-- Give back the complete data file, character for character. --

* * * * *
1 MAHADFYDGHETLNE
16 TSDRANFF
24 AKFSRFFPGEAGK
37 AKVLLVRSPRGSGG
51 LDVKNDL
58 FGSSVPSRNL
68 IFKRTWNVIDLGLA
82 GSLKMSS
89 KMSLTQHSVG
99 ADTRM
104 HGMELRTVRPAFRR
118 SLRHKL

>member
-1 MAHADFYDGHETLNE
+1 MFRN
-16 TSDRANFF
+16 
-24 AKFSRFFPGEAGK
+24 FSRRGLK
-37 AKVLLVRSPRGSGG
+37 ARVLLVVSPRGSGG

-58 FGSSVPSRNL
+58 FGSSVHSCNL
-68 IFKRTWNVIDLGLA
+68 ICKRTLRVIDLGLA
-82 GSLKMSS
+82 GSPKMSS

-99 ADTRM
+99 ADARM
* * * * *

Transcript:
1 MAHADFYDGHETLNE
16 TSDRANFF
24 AKFSRFFPGEAGK
37 AKVLLVRSPRGSGG
51 LDVKNDL
58 FGSSVPSRNL
68 IFKRTWNVIDLGLA
82 GSLKMSS
89 KMSLTQHSVG
99 ADTRM
104 HGMELRTVRPAFRR
118 SLRHKL

>member
-1 MAHADFYDGHETLNE
+1 MFRN
-16 TSDRANFF
+16 
-24 AKFSRFFPGEAGK
+24 FSRRGLK
-37 AKVLLVRSPRGSGG
+37 ARVLLVVSPRGSGG

-58 FGSSVPSRNL
+58 FGSSVHSCNL
-68 IFKRTWNVIDLGLA
+68 ICKRTLRVIDLGLA
-82 GSLKMSS
+82 GSPKMSS

-99 ADTRM
+99 ADARM